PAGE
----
There are only a few types of displays being sold at the moment, including liquid crystal displays (LCD,) light-emitting diodes (LED,) which are actually a form of LCD TV, and organic light-emitting diode (OLED) TVs. Some people still use cathode-ray tube (CRT) and plasma screen TVs, but they are no longer in production. The most common type of display you’ll encounter will be LCD televisions, so it’s worth knowing exactly what LCD TVs are and how they work. We can help!
Smart TVs have become almost ubiquitous in the world of televisions. You may be wondering what being a smart TV means. Simply put, smart televisions still do exactly what “dumb” TVs do, but come with extra features. Like your phone or computer, Smart TVs come with pre-installed apps and have the ability to download new ones. They can connect to the internet, access streaming services and content natively, and do it all over a connection to your home’s internet connection, be it wired or wireless.
If you’re unsure about investing in new TV technology, it’s worth considering what the premium you pay with give you. While newer flat-panel technologies such as 8K resolution and HDR (High Dynamic Range) offer unparalleled fidelity and performance, the content available to the average consumer largely hasn’t caught up with this technology, meaning the high cost of such advanced television lines may not be justifiable until content catches up to the tech and starts to offer you something designed to take advantage of the newest technologies.
Infobox – How Long Should A TV Last? Buying a new TV is a considerable investment, so you’re probably wondering how long your television will last. Luckily manufacturers make TVs to last up to a decade. The average life of a TV lasts around 5 to 7 years, but it can last even longer with proper maintenance and repair. That said, certain conditions like burn-in and screen dimming can occur; those issues should not be a factor until your TV is nearing the end of its life. In addition, certain factors like humidity and lack of ventilation can shorten the life of your TV.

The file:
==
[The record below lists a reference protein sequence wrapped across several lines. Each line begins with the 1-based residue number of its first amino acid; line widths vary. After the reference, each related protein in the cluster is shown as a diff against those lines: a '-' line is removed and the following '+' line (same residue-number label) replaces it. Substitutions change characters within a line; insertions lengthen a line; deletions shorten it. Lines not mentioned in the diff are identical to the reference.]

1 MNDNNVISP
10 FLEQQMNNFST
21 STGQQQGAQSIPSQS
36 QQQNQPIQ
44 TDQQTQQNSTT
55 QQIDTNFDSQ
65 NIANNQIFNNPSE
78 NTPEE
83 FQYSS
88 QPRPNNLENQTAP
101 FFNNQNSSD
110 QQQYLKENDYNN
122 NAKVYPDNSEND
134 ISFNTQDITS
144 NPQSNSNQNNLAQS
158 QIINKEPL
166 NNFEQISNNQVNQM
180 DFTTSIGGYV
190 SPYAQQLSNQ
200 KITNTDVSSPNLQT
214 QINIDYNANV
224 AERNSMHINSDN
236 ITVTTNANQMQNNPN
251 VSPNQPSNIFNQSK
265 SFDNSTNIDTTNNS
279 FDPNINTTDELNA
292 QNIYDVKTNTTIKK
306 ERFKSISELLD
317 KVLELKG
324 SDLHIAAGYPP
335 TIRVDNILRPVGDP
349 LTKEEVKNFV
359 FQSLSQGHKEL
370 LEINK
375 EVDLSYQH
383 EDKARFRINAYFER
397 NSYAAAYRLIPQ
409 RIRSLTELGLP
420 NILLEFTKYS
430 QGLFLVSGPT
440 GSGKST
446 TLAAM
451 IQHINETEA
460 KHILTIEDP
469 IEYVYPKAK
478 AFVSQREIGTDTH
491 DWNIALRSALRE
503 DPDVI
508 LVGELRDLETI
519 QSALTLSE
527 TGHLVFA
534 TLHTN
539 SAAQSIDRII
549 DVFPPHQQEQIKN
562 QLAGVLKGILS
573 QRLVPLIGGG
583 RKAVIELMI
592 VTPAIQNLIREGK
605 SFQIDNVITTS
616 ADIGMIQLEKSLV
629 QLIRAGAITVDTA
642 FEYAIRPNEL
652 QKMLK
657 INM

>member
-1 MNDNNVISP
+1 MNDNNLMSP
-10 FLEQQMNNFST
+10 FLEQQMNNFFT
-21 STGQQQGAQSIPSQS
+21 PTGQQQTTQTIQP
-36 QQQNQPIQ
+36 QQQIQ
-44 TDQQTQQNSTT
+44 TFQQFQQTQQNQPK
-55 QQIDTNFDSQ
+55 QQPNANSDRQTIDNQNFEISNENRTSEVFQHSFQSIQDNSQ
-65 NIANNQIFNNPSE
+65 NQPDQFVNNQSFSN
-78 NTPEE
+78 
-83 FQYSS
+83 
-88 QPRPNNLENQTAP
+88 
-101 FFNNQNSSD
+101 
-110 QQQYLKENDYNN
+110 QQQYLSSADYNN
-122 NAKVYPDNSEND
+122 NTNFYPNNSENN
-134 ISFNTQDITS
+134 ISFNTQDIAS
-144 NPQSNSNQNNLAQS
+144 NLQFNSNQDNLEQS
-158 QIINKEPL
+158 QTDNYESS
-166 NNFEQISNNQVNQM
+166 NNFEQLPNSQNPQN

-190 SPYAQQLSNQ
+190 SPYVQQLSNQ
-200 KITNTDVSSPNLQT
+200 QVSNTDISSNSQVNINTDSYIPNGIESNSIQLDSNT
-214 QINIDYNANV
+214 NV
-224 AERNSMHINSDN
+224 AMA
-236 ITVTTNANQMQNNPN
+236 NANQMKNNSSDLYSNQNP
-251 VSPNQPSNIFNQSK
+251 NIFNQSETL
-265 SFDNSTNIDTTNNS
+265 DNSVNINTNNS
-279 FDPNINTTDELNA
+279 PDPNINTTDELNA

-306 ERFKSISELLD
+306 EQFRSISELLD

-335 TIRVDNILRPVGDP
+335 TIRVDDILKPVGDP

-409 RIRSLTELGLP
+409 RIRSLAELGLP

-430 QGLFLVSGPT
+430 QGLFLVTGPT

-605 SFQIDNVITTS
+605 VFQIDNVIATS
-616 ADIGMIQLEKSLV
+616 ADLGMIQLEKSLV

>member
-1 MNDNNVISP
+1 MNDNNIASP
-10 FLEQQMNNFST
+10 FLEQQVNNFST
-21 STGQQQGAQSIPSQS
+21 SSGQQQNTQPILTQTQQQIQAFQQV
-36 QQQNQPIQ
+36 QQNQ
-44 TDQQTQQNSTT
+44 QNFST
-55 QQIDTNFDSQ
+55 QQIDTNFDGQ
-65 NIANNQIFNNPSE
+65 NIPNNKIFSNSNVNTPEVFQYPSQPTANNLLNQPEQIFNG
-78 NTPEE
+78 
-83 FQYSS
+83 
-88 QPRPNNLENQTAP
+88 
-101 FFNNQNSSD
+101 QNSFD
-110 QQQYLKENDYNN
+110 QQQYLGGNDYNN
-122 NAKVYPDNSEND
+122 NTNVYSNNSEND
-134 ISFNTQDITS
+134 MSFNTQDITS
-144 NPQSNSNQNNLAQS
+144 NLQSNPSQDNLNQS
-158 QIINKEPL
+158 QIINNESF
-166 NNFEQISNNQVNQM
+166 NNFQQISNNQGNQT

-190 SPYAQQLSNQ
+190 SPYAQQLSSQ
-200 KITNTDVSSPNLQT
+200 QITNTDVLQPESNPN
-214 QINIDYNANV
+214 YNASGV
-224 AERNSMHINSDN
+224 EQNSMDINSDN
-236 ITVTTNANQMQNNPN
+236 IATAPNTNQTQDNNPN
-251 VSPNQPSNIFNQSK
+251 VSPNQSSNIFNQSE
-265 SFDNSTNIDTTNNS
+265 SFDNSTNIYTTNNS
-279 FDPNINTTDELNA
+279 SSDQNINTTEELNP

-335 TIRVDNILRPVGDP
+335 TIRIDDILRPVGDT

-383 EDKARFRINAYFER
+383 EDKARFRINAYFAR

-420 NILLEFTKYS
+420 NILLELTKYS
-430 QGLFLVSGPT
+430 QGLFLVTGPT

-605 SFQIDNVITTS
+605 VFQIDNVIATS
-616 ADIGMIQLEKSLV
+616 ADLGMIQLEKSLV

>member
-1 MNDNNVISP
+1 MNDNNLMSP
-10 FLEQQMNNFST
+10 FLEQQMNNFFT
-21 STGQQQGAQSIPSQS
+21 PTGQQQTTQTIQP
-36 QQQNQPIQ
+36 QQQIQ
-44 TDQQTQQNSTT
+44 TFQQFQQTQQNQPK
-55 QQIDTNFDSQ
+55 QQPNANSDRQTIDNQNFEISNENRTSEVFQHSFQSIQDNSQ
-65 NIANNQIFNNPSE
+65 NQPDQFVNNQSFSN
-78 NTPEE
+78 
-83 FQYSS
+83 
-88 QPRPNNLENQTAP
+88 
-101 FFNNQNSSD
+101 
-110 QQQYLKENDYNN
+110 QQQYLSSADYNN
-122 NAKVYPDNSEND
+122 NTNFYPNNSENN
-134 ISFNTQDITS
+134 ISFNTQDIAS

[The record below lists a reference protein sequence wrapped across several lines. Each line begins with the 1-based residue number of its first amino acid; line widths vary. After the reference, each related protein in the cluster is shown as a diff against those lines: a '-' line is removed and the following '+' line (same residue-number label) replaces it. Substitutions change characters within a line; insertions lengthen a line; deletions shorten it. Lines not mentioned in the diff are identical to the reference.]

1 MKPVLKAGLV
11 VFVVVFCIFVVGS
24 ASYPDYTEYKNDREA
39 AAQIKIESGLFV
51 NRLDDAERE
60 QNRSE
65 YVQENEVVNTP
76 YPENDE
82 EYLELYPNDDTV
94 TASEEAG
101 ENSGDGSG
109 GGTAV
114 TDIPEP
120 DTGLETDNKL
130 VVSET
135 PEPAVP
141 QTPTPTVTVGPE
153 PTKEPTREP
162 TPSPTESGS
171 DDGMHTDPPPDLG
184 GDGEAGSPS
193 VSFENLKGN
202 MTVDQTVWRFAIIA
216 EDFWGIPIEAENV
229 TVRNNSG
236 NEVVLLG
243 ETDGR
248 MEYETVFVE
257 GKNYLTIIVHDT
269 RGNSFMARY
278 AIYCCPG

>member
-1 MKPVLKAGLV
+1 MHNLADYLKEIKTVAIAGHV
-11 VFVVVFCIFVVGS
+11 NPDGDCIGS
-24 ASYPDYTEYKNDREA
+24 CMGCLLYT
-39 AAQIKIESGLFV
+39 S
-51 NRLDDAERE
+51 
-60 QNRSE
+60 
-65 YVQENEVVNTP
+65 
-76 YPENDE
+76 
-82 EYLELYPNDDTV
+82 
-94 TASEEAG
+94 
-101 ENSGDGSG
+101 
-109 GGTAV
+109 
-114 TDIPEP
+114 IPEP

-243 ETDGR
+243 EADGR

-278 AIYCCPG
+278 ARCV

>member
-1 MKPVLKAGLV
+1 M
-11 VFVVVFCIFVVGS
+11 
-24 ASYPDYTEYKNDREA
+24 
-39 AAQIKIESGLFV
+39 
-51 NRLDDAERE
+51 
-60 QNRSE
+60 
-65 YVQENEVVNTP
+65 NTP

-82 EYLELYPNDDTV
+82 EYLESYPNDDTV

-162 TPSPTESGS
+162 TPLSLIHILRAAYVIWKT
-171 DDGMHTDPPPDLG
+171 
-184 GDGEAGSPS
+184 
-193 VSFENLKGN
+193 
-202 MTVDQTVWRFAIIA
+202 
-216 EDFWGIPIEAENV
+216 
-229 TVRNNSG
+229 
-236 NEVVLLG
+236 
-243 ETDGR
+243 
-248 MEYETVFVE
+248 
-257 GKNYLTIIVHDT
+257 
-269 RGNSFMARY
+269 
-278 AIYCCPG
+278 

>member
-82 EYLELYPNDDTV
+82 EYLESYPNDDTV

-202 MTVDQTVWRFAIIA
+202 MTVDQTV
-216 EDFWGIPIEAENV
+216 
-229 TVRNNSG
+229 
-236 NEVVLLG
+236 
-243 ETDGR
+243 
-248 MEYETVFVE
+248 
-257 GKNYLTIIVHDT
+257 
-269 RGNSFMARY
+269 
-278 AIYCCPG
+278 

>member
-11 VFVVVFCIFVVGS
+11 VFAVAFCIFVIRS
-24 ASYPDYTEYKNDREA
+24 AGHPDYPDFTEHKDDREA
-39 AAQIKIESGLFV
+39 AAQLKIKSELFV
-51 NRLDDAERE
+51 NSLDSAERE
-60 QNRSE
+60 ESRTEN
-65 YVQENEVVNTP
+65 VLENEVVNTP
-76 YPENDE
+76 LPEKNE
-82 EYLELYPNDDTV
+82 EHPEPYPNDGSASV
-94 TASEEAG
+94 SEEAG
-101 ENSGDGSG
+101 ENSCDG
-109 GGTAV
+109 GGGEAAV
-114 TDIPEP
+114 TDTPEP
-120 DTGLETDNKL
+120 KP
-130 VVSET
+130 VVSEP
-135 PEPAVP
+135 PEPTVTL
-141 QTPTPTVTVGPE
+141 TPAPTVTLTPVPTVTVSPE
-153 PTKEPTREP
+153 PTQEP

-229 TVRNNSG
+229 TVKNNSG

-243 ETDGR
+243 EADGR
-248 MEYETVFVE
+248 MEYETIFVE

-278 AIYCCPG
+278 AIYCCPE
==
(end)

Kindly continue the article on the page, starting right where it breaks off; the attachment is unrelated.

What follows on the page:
Many consumers start looking for a new TV after putting some forethought into what they want. Since we can’t always think of everything, however, here are some things that you should consider. We’ll cover the most important aspect, like budget, size, panel technology and features like smart interface, picture processing tech, and audio performance to help you find that sweet spot.
When it comes to buying a new TV, the marketplace has a wide variety options that it can be overwhelming to understand what you’re getting for your money at any given price point. Add into the mix that TVs come in a huge price range and things start to get hazy. Knowing how much you should expect to spend on a TV is a matter of figuring out a budget and deciding what size, display resolution, and features you can and can’t live without, and taking into consideration any peripherals or other components like a sound bar that you’re going to be purchasing as well.
Tip – Bigger is almost always better when it comes to TVs. If the room you’re putting a TV in has room for a 60” TV but you had a 55” in mind, it’s usually worth it to pay extra for the 60” TV.
The size of a TV should depend on the size of the room it is being used in. This idea comes from both the appearance of the TV in the room and the angles that people would be sitting at. The TV should not look massive in a certain room unless that is what you are going for. Additionally, people sitting around the room may want to watch the TV, requiring viewing angle and distance consideration. Generally speaking, your screen size should be as large as you can possibly fit within your budget and the space you have available. Remember that “fit” also includes things like peripherals and cords, so a 65-inch model in a 70 inch nook might be a tight squeeze if you can’t easily set up cables and media decks.
Stat – The average size of LCD TVs in the US has hit 50” as of 2020. It was less than 30” in 1997!
When you are considering different TVs, you should consider whether you want a higher resolution, sharper colors, darker blacks, or greater resilience. Certain types of TVs provide each of these features, though it may be difficult to find all four in one TV. However, many high-end TVs may be designed that have higher resolution, sharper colors, and darker blacks. A common comparison you might make are between LED and LCD TVs, though the increase in available OLED televisions means that you’re also very likely to compare OLED and LED TVs. Some TVs also come with curved panels instead of traditional flat panels, which is supposed to improve viewing angles and immersion in the content on the screen.
Tip – CRTs are often held up as the gold standard for display tech when playing retro games. If you’re interested in retro gaming, there are plenty of old picture tubes you can find on places like eBay – and you may want to consider making a purchase sooner rather than later